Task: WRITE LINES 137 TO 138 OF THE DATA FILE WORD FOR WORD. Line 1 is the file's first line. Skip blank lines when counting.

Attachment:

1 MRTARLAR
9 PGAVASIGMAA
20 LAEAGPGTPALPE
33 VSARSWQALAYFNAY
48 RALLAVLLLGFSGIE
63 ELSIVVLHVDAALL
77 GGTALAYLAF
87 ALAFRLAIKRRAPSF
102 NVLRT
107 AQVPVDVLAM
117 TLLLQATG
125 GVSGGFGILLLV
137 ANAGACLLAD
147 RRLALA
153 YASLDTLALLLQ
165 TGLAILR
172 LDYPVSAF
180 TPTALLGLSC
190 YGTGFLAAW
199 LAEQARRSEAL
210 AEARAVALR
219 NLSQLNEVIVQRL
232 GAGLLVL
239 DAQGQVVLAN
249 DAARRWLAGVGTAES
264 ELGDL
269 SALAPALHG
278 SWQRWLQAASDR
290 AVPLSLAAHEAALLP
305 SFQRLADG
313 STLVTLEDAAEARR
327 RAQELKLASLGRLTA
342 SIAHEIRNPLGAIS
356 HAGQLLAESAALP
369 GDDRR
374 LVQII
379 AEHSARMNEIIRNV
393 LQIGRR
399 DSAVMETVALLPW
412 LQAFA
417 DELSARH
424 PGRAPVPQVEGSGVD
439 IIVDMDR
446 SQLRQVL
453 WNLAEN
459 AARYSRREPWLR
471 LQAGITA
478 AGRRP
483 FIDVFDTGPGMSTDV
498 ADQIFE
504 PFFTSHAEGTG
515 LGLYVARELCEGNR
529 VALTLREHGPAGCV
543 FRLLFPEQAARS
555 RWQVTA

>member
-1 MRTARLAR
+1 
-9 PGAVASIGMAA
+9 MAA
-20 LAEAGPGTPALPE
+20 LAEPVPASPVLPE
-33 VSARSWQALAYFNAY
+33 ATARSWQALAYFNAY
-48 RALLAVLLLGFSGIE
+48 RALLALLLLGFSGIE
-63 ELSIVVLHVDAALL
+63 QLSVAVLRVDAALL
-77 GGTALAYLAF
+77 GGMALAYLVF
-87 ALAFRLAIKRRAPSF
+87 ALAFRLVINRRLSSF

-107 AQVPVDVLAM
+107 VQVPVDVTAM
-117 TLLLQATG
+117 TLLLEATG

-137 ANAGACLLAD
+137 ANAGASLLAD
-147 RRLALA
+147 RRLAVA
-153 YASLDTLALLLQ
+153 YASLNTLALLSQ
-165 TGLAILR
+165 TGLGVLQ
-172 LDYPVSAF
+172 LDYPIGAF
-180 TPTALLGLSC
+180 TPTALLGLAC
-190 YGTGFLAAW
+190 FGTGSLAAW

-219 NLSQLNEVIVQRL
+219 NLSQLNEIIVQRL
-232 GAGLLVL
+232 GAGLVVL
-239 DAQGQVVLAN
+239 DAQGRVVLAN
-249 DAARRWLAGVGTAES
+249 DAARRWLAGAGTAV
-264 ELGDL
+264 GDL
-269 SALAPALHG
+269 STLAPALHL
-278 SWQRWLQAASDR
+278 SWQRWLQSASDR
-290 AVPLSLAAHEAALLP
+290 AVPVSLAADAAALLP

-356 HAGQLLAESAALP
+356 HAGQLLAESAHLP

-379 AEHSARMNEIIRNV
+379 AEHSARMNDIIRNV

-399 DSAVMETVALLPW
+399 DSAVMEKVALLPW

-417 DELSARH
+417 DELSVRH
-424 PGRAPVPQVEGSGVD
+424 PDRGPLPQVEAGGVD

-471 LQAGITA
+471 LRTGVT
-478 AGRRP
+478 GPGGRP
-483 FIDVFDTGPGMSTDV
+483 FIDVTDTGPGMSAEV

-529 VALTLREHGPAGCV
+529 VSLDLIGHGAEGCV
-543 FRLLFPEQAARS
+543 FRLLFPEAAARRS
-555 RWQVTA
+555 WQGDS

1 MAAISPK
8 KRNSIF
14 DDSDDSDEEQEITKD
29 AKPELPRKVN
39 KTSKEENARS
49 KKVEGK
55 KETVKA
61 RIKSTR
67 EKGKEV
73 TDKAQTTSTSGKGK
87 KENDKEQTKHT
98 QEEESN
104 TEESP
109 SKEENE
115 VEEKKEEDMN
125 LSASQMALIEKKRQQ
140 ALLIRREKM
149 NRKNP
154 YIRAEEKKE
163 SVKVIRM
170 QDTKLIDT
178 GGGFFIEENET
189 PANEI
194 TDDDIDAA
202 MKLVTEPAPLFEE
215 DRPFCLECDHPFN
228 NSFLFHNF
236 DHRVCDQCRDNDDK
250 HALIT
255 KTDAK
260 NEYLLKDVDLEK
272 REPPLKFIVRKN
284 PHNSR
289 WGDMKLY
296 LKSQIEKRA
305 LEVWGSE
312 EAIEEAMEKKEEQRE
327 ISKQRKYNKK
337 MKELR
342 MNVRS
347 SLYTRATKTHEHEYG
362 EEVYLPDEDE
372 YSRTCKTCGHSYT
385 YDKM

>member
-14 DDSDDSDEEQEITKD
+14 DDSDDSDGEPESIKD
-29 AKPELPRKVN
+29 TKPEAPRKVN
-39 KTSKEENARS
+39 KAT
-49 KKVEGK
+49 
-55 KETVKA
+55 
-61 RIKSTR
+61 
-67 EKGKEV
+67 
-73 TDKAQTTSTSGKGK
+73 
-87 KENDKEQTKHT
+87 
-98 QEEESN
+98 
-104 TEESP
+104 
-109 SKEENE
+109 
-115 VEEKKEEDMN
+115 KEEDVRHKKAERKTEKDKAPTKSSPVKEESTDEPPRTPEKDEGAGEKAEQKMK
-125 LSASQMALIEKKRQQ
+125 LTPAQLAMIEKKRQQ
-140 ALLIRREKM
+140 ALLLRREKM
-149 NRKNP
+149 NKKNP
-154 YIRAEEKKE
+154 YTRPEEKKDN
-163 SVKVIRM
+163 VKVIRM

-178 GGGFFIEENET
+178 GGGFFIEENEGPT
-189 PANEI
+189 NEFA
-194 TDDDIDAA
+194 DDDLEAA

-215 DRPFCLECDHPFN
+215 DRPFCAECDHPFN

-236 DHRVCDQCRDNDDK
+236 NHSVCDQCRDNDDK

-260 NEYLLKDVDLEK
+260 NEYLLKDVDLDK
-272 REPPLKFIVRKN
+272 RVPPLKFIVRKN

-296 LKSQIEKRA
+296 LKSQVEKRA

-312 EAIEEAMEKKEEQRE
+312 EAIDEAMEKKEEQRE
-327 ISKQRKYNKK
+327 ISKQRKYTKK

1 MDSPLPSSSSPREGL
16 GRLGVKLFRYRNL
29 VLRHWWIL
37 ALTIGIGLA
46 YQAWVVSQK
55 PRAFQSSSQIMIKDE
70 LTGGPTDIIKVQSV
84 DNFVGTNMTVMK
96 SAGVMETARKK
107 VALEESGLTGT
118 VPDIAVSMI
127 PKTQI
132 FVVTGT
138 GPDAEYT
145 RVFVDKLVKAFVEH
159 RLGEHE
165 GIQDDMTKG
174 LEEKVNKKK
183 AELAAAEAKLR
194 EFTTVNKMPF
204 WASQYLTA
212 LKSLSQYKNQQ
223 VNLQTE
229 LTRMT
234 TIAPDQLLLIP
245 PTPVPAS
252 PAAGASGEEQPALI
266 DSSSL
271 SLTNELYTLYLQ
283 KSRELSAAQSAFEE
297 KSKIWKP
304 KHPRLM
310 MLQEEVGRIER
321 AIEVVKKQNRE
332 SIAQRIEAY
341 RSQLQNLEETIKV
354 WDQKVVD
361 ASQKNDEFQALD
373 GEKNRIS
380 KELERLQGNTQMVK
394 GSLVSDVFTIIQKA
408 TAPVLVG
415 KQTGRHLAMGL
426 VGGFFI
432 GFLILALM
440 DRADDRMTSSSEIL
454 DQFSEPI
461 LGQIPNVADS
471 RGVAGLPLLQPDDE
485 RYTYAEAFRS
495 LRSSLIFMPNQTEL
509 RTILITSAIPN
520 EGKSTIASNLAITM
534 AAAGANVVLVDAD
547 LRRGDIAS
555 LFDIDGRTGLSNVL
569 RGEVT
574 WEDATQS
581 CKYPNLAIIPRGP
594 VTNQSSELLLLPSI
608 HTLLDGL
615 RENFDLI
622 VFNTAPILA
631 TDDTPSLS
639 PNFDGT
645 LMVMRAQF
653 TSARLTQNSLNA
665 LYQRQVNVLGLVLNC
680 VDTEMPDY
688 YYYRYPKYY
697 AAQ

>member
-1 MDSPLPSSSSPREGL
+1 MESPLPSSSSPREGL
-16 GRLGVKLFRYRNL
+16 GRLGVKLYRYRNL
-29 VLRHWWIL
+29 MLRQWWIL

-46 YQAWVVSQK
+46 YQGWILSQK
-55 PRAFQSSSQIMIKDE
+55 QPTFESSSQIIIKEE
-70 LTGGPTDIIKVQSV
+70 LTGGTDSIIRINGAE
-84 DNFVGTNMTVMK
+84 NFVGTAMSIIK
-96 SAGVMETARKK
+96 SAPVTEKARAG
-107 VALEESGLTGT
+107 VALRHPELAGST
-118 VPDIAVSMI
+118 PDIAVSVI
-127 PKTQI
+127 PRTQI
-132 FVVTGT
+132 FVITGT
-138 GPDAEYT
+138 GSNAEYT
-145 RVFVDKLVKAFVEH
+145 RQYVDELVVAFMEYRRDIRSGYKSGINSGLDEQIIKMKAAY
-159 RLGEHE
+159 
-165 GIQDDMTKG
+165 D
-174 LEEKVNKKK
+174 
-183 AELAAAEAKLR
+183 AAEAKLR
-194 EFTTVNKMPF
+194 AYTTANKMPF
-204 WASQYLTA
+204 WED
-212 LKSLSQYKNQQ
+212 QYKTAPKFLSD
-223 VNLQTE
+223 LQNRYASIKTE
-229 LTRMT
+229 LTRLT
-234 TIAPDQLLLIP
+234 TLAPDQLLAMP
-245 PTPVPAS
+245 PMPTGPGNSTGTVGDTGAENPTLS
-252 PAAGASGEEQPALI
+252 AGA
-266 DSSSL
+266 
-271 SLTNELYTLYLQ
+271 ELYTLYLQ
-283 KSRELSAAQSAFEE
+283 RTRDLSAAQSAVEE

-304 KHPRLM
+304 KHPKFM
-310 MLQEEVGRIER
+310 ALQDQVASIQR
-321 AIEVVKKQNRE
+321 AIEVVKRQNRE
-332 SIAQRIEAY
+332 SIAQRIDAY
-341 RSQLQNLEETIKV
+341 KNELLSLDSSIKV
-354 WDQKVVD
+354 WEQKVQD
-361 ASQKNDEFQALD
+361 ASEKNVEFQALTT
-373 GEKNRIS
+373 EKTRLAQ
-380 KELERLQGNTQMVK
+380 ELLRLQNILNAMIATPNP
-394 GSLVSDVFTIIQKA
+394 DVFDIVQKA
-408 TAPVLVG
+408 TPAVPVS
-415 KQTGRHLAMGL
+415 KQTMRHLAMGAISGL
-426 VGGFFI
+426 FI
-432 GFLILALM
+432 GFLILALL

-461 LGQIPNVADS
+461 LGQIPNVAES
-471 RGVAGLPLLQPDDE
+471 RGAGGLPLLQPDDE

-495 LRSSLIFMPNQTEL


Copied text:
67 EKGKEV
73 TDKAQTTSTSGKGK